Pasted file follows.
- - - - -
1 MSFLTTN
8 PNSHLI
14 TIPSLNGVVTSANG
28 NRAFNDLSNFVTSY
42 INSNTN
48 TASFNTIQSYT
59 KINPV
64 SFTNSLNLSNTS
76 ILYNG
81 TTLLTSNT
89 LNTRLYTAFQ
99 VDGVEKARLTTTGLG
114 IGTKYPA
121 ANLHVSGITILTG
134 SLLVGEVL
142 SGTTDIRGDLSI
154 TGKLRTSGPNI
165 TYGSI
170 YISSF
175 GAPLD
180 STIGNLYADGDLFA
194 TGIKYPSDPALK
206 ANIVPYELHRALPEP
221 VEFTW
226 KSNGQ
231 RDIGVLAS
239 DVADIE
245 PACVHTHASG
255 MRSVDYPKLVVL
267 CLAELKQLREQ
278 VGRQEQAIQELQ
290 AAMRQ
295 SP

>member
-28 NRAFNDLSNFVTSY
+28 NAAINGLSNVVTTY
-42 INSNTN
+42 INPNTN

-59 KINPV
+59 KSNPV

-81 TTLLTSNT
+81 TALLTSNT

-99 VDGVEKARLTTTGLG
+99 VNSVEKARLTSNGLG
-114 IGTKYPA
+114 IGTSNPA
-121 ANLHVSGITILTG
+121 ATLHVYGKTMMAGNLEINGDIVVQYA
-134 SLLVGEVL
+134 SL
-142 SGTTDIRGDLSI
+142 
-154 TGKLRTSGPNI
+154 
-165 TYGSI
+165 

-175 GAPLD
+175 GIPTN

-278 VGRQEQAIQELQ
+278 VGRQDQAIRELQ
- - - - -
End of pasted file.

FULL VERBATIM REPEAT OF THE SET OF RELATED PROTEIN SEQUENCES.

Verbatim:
1 MSFLTTN
8 PNSHLI
14 TIPSLNGVVTSANG
28 NRAFNDLSNFVTSY
42 INSNTN
48 TASFNTIQSYT
59 KINPV
64 SFTNSLNLSNTS
76 ILYNG
81 TTLLTSNT
89 LNTRLYTAFQ
99 VDGVEKARLTTTGLG
114 IGTKYPA
121 ANLHVSGITILTG
134 SLLVGEVL
142 SGTTDIRGDLSI
154 TGKLRTSGPNI
165 TYGSI
170 YISSF
175 GAPLD
180 STIGNLYADGDLFA
194 TGIKYPSDPALK
206 ANIVPYELHRALPEP
221 VEFTW
226 KSNGQ
231 RDIGVLAS
239 DVADIE
245 PACVHTHASG
255 MRSVDYPKLVVL
267 CLAELKQLREQ
278 VGRQEQAIQELQ
290 AAMRQ
295 SP

>member
-28 NRAFNDLSNFVTSY
+28 NAAINGLSNVVTTY
-42 INSNTN
+42 INPNTN

-59 KINPV
+59 KSNPV

-81 TTLLTSNT
+81 TALLTSNT

-99 VDGVEKARLTTTGLG
+99 VNSVEKARLTSNGLG
-114 IGTKYPA
+114 IGTSNPA
-121 ANLHVSGITILTG
+121 ATLHVYGKTMMAGNLEINGDIVVQYA
-134 SLLVGEVL
+134 SL
-142 SGTTDIRGDLSI
+142 
-154 TGKLRTSGPNI
+154 
-165 TYGSI
+165 

-175 GAPLD
+175 GIPTN

-278 VGRQEQAIQELQ
+278 VGRQDQAIRELQ